By Erika Webb
DeBary will be home to Volusia's second Islamic mosque. The City Council voted unanimously at its March 6 meeting to follow a staff recommendation to grant a special zoning exception to the Islamic Center of Deltona Inc. for a house of worship at 420 Summerhaven Drive.
The approval came with two conditions and more than a few dissenting viewpoints.
The amendments to Councilman Dan Hunt's motion to approve the recommendation included the center providing off-site parking for any overflow and having a police officer on duty during Friday afternoon services.
The center's request listed customary accessory uses for houses of worship, including prayer/worship areas, offices, kitchen/snack room, religious education classrooms and a food pantry to store food for the needy.
Several DeBary residents asked the council to deny the special exception request, expressing concerns about potential for increased traffic, parking overflow and expansion.
The Islamic Center of Deltona bought the two-and-a-half story building on two parcels in December for $430,000.
The property is zoned B-4 -- general commercial, which permits uses that include retail sales and service, veterinary clinics, general and professional offices and restaurants. The zoning designation permits houses of worship as a special exception use.
On Feb. 27, the DeBary Planning and Zoning Commission voted unanimously to recommend approval of the special exception request subject to the condition of no outside amplification of sound.
Customarily there is a call to prayer, or Adhaan, before each Islamic prayer service.
A traffic impact analysis conducted by Lassiter Transportation Group, a consultant for the city, determined "the proposed special exception is not anticipated to negatively affect traffic patterns" and "the house of worship will result in fewer daily trips compared with other uses permitted in the B-4 zoning district and its peak period for traffic is outside the peak period of other adjacent uses."
The planning and zoning commission also found the criteria for off-street parking requirements -- one space for every 50 square feet of seating area where there are no fixed seats -- is met. The proposed mosque's worship area totals 936 feet, requiring 19 parking spaces. The property has 39 existing spaces -- 37 standard and two handicap spaces.
Members of the Islamic faith are required to pray five times daily -- dawn, noon, mid-afternoon, sunset and nightfall-- but supporters assured the council that does not mean each worshipper goes to the mosque to perform every prayer.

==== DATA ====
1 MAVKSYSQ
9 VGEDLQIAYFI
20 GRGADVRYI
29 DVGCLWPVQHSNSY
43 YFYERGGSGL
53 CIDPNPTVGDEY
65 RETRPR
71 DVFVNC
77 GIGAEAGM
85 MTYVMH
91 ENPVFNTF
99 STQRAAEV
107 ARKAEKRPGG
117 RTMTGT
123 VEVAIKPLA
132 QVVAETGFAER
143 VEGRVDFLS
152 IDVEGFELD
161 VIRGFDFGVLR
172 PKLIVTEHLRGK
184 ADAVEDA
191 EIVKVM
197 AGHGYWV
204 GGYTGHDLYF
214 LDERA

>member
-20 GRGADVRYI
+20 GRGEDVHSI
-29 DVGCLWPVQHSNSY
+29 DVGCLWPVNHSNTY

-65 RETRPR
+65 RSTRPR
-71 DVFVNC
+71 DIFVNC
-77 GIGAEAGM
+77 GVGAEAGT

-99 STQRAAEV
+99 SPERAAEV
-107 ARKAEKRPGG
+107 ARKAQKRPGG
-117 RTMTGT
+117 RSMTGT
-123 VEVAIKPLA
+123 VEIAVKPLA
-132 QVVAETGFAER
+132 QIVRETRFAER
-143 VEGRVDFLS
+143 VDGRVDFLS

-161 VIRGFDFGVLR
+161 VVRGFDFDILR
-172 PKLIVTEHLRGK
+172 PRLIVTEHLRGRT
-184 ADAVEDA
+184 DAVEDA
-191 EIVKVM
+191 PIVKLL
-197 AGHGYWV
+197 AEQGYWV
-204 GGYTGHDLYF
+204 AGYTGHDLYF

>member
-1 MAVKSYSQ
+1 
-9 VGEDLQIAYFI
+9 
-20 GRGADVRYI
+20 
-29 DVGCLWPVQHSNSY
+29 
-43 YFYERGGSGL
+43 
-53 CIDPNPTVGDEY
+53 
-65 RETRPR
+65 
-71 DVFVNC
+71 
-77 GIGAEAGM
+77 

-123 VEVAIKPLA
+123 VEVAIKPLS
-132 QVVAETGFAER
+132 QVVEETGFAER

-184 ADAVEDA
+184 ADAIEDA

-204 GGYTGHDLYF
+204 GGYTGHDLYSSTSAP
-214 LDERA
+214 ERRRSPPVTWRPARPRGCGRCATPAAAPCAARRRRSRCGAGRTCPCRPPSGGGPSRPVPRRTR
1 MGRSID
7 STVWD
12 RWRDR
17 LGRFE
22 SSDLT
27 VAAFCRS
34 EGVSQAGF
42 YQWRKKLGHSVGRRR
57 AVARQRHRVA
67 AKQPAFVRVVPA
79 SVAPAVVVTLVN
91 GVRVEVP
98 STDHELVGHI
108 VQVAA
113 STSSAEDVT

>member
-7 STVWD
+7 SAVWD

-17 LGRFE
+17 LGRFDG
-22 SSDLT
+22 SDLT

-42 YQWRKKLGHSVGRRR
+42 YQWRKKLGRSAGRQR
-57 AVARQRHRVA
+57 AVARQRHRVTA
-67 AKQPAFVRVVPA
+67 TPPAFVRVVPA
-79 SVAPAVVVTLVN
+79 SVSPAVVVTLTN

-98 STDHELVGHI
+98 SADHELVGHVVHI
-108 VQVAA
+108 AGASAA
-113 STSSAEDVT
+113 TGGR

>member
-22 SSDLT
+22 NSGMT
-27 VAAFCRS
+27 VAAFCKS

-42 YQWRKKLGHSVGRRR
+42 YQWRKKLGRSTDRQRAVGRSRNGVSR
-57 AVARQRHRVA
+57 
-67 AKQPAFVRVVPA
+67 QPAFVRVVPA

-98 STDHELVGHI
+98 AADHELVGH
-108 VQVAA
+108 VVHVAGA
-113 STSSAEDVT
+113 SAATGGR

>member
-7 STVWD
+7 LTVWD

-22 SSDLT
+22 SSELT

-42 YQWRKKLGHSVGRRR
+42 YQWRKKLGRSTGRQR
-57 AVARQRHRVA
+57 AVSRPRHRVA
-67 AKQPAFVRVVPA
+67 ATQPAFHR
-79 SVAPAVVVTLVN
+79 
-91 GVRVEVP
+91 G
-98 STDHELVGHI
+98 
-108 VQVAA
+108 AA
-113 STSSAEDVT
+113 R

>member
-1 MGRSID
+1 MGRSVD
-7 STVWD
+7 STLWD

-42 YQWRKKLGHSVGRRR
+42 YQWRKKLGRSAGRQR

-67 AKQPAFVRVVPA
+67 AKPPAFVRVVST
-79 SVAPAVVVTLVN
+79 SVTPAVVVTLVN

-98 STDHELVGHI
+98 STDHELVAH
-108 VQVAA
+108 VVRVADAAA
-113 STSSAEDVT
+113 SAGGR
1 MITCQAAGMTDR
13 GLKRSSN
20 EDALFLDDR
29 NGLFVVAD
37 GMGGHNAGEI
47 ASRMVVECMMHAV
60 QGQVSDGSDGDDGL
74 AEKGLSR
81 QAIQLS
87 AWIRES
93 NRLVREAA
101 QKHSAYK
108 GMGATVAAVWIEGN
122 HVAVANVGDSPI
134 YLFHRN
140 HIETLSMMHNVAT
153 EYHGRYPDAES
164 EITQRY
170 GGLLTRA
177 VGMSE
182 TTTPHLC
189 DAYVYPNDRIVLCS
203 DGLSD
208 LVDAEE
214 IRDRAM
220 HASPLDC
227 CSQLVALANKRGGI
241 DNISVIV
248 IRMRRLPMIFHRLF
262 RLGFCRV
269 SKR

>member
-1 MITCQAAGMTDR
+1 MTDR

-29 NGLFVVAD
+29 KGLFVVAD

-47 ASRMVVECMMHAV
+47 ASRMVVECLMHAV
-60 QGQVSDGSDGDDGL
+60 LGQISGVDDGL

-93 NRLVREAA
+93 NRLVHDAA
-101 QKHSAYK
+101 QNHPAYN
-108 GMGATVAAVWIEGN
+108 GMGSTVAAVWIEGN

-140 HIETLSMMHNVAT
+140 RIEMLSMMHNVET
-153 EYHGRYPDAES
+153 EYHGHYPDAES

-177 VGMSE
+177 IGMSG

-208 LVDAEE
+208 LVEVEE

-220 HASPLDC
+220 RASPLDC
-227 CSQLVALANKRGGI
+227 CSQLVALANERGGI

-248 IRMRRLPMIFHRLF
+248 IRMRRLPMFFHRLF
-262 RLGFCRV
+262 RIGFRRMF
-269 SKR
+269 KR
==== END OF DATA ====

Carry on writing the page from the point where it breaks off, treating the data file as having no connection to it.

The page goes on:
Muslims attend their main worship service on Friday afternoons. In the case of the DeBary Masjid Maryam, or Mosque of Mary, the Friday sermon will start at 1:30 p.m. and end at 2:05 p.m.
President and co-founder of the Deltona Islamic Center, Riaz Qureshi, told the council he appreciates the greatness of this country and wants to give back.
Mr. Qureshi volunteers at Tomoka Correctional Institution and at the Volusia County Correctional Facility. He is a tax-paying business owner and, he said, his purpose is to build bridges -- not walls -- between Christians, Muslims and Jews.
"We look at the commonality among people, not the difference," Mr. Qureshi said. "This is my country. It's the country of my children who were born here and of my grandchildren. I am determined to protect this country from the radicals."
Councilman Nick Koval asked Mr. Qureshi how he anticipates managing potential congregational growth.
"From your lips to God's ears," Mr. Qureshi responded, grinning. "I'll buy 10 acres across the street in that subdivision and build a mega mosque."
His comments drew laughter even from some of the objectors.
Mr. Qureshi and other supporters told the council they have been holding prayer services at a friend's home in Deltona and the number of people in attendance never exceeds 30; neighbors have not complained and law enforcement has never been summoned for any reason, including illegally parked vehicles.
"We are law-abiding citizens and we will follow the law to the dot of the i and the cross of the t," Mr. Qureshi said.
Vice Mayor Chris Carson said he wanted assurance that any possible growth would be accommodated with "other parking arrangements."
The application for special exception stated regular prayer sessions are anticipated to have four to six attendees and Friday services, 30-40.
"So if 41 people show up, you kick them out?" Vice Mayor Carson said. "I attend St. Annes Church and people park illegally every week."
Mr. Qureshi assured Mr. Carson the area's Muslim population is not growing like that of other faiths and that mosque leaders would "encourage people to carpool."
Several doctors who have practices nearby and see patients at Florida Hospital Fish Memorial in Orange City spoke in support of the mosque, saying unless they travel to Daytona Beach, Sanford or Longwood, they are unable to worship at Friday services.
Atif Fareed, chairman of the American Muslim Community Centers said, "The citizens of DeBary trust Muslim doctors with their lives and now those doctors who serve them will have a place nearby to offer their thanks to God Almighty."
In a phone interview the day after the meeting Mr. Fareed called Councilmen Koval, Carson, Hunt and Mayor Garcia "gentlemen," and he said the mayor called him earlier in the day to offer words of welcome.
Mr. Fareed and Mr. Qureshi each said they understood the council members' concerns for the community and its citizens. They are thankful that due process was followed.
Mr. Fareed cited a quote from Thomas Jefferson: "I am for freedom of religion, and against all maneuvers to bring about a legal ascendency of one sect over another."